I Have My Doubts
The many reasons I don’t believe.
by Michael Spencer
Immediately the father of the child cried out and said, “I believe; help my unbelief!”
• Mark 9:24
Let’s start with bugs.
Bugs have always….well…bugged me. They bite me. Wasps hate me. Mosquitoes swarm around me. Gnats head for my ears and eyes like some bad remake of “The Birds.” There are a thousand varieties of bugs that all seem dedicated to devouring me. When I was a kid, my friends called me “bug eyes” because of this curse. Now, I can go for a walk and look up to see a swarm of bugs like a cloud over my head.
Is this right? I mean, even if there is a curse on creation, didn’t mosquitoes always drink blood? Aren’t they designed that way? So why would God make the little bloodsuckers? Why make wasps that sting? Why make me in such a way that bugs want to appropriate my body for their own purposes? Sure, the wonders of biology speak of intelligent design, but wasn’t there some way to do this to the glory of God without eating, stinging and killing me?
It’s one of those thoughts that hit me a few dozen times a day. One of those thoughts that make me wonder if God is real, or if I am a fool to believe that God created and runs this universe of mosquitoes and gnats.
Ever think about forever? I hear the word all the time, but when I get down to thinking about it, it grinds my pea brain to a halt. An atheist friend once asked me if a person would want to do anything forever. No matter what it happened to be or how pleasant the experience. I’ve gotta admit, heaven seems like a wonderful alternative to earth, but every time someone says we will be “praising the Lord forever,” I get a little sullen. I’m sure to get bored.
It makes me stop and wonder if Freud was right. Do we make it all up to make ourselves feel better?
My daughter just got her driver’s license. I now go to bed, wake up and spend all day worrying that she will die in an accident. (I’m just being blunt here. Sorry if I am shocking you.) I worry about that because I know people–lots of good, Christian people–who have suffered such a loss. Most of them hold on to their faith and make it through–somehow. It’s a miracle to me. I can’t understand it because I suspect such a loss would gut me beyond ever being able to stand up and say I believe in God. My best scenario would be to become like C.S. Lewis, who at one point said his wife’s dying with cancer made him believe God was a vile, cosmic monster who no moral person could trust.
If God won’t answer my constant prayers for my daughter’s safety, why am I praying them? What kind of God asks me to trust him, and then is, in the matter of my daughter’s safety, very untrustworthy? Is it really easier to believe in such a God, or as Anthony Flew says, in no God at all?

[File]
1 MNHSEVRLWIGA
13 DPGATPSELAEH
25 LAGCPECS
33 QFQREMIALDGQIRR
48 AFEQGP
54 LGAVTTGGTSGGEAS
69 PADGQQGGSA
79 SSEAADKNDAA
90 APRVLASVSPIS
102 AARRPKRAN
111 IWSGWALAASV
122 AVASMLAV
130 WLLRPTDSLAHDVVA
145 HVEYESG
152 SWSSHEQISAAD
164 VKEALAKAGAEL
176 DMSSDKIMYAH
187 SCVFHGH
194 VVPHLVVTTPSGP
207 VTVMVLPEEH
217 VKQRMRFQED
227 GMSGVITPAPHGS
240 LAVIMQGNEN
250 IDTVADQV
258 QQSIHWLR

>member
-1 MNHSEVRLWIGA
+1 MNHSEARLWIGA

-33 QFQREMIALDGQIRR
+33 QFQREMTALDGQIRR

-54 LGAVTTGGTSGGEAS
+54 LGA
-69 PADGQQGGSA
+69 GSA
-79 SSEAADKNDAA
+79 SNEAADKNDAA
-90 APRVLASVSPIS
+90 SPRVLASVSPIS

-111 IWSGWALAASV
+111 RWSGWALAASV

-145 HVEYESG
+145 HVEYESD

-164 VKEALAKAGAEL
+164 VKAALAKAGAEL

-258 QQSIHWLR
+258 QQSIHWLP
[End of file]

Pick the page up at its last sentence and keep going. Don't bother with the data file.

One more. When I think of how often God has been real to me; how often I’ve sensed His reality in other people; how often I’ve seen direct and specific answers to prayer; how often I’ve had a no-questions-asked assurance that God is my Father, the Bible is true and Jesus Christ is Lord, I find myself wondering if it’s all true, or am I just pretending, faking and putting on an act? My honest Christian experience is pretty meager, and the experience I have that goes beyond all doubt to the “I just know it’s true” category is even slimmer.
I have my doubts. About it all. God. Jesus. Life after death. Heaven. The Bible. Prayer. Miracles. Morality. Everything.
“But you are a pastor. A Christian leader.” That’s right, and I am an encyclopedia of doubts. Sometimes it scares me to death.
I’m terrified by the possibility that I might have wasted my entire life on the proposition that Christianity was true, when in fact it wasn’t even close. I wonder if I have been mentally honest with myself or with others, or have I compromised my own integrity in order to collect a paycheck and have a roof over my head? Have I acted as if the case for faith was clear when it was a muddled mess in my own mind?
What’s really frightening is that these doubts persist and get stronger the longer I live. They aren’t childish doubts; they are serious, grown-up fears. I don’t have the kind of faith that looks forward to death. The prospect terrifies me, sometimes to the point I am afraid to close my eyes at night. I have more questions about the Bible and Christianity than ever, even as I am more skilled at giving answers to the questions of others. I can proclaim the truth with zeal and fervor, but I can be riddled with doubts at the same time.
When I meet Christians whose Christian experience is apparently so full of divine revelation and miraculous evidence that they are beyond doubts, I am tempted to either resent them or conclude that they are fakes or simpletons. The power of self-delusion in the face of a Godless, meaningless life is undeniable. If there is no God, can I really blame someone for “taking the pill” to remain in his unquestioning certainties?